“The Glass Key” was Alan Ladd and Veronica Lake’s second onscreen pairing, made the same year as the duo’s better-known noir “This Gun for Hire,” in 1942. Production on “The Glass Key” actually began before “This Gun for Hire” was released, showing the amount of confidence Paramount had in Ladd and Lake’s sizzling chemistry. The studio knew it had blonde, exquisitely fine-boned lightning in a bottle. In the film, which is a very good adaptation of Hammett’s novel of the same title, Ladd plays Ed Beaumont, the right-hand man of slightly scuzzy yet good-natured politician Paul Madvig (Brian Donlevy). When Madvig is accused of murder, Ed pounds the pavement searching for the real culprit. Lake plays Madvig’s socialite fiancée, Janet Henry, who obviously has her Siamese eyes set on the younger and better-looking Ed.
“The Blue Dahlia,” made in 1946, was Paramount’s shot at reuniting Ladd and Lake following Ladd’s military service during World War II. It centers on a recently-returned war vet (Ladd), whose wife winds up murdered soon after his homecoming, leaving him in the hot seat. While boasting an interesting collaboration of talent-- not the least of which is one of the few original screenplays written by Raymond Chandler -- the film is easily the weakest of the three in the box set. I remarked aloud while watching it that notorious hard-drinker Chandler must have been roaring drunk while writing it -- and I was right! Legend has it that Chandler, completely intoxicated, would feed a few script pages at a time to the production team from the back of his limo. The film has a distinctly scene-to-scene feel, with flat direction and a dithering sense of direction. But it seems audiences and the Academy thought otherwise in 1946. “The Blue Dahlia” was a hit, so much so that it inspired the name of a gruesome and unrelated L.A. murder (“the Black Dahlia”), and earned Chandler an Oscar nomination for Best Original Screenplay.
“Phantom Lady” is the most intriguingly atmospheric of the three films. Based on a Cornell Woolrich novel and directed by underappreciated noir master Robert Siodmak, it follows the classic Man Wrongly Accused template, but with a fascinatingly feminist twist. Instead of proving his innocence, this man wrongly accused (Alan Curtis) goes to prison and awaits his date with the gas chamber. Meanwhile, his intensely focused secretary, Carol (Ella Raines), takes on the case herself, tracking down a slew of key witnesses who refused to come forward during the trial. A brilliant sequence finds Carol menacingly stalking a bartender twice her size. She simply waits at the bar, night after night, glaring the man down, niggling away at his conscience. When she accompanies a horny, googly-eyed drummer (ubiquitous character actor Elisha Cook Jr.) into the underworld of jazz dives, the grimy New York vibe and chiaroscuro close-ups of Cook Jr.’s rabid face make for one of the finer noir scenes in recent memory.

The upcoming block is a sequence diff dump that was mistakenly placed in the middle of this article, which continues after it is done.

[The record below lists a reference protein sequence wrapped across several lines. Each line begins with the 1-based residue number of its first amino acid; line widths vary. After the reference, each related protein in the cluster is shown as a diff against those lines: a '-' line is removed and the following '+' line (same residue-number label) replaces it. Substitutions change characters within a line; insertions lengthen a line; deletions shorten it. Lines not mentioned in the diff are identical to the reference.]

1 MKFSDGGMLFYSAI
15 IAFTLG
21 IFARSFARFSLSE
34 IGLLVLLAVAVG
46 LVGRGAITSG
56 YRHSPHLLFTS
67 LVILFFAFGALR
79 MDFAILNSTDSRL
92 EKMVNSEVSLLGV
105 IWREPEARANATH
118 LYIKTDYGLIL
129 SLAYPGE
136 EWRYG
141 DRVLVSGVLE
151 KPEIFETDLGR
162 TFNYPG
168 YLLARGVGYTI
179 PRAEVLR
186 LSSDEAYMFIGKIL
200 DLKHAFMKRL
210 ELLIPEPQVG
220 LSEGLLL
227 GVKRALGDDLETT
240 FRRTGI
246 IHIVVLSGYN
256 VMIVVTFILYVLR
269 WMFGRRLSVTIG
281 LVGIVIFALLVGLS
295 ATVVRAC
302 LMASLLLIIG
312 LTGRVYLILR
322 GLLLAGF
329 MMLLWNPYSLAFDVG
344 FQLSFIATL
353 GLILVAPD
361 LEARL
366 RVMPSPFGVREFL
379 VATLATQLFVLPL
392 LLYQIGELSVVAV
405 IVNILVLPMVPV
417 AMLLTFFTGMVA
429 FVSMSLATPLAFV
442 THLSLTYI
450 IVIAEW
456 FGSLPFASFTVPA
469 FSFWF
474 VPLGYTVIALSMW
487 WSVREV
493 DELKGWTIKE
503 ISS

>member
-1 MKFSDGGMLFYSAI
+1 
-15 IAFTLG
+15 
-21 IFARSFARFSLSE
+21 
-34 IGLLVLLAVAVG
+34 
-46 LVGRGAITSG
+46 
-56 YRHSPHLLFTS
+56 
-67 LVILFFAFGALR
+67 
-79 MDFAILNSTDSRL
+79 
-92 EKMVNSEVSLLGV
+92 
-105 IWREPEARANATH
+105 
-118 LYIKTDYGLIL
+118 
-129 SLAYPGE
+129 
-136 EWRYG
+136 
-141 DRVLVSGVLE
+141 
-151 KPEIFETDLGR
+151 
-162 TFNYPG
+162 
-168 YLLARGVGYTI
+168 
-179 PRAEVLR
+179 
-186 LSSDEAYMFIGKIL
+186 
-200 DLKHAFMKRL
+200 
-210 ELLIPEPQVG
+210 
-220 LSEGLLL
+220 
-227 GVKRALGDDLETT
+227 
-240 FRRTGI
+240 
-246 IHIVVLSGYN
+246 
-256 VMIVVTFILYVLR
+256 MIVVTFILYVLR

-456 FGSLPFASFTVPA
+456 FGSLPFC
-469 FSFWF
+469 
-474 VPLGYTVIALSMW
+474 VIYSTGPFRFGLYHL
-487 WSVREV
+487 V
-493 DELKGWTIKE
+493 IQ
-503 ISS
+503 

The plot is strange and admittedly contains a few holes -- but as Eddie Muller wisely notes in the DVDs’ brisk, informative special features, an airtight plot doesn’t matter all that much in a genre that hinges on mood. The interview excerpts with Muller, a passionate film noir expert who gesticulates enthusiastically with his many-ringed fingers, are a delight. His commentary for “Phantom Lady” is particularly good, as he identifies Siodmak as his favorite noir director, a filmmaker who knew the seductive qualities of the crime film. “The characters in these movies are doing things that they know are wrong, and they do them anyway,” says Muller. “The whole point of this is to empathize with those people, and feel ‘They’re doing this in place of me. But I totally understand.’ Noir is all about the darkest impulses that the audience has.”
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